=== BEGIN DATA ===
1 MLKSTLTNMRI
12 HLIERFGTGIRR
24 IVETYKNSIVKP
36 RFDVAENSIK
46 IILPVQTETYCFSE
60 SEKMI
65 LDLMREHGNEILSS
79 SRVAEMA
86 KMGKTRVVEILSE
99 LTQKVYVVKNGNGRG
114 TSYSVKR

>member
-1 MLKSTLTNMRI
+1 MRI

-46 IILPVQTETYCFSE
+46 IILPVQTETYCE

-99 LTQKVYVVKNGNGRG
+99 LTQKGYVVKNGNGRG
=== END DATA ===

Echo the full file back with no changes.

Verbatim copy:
1 MLKSTLTNMRI
12 HLIERFGTGIRR
24 IVETYKNSIVKP
36 RFDVAENSIK
46 IILPVQTETYCFSE
60 SEKMI
65 LDLMREHGNEILSS
79 SRVAEMA
86 KMGKTRVVEILSE
99 LTQKVYVVKNGNGRG
114 TSYSVKR

>member
-1 MLKSTLTNMRI
+1 MRI

-46 IILPVQTETYCFSE
+46 IILPVQTETYCE

-99 LTQKVYVVKNGNGRG
+99 LTQKGYVVKNGNGRG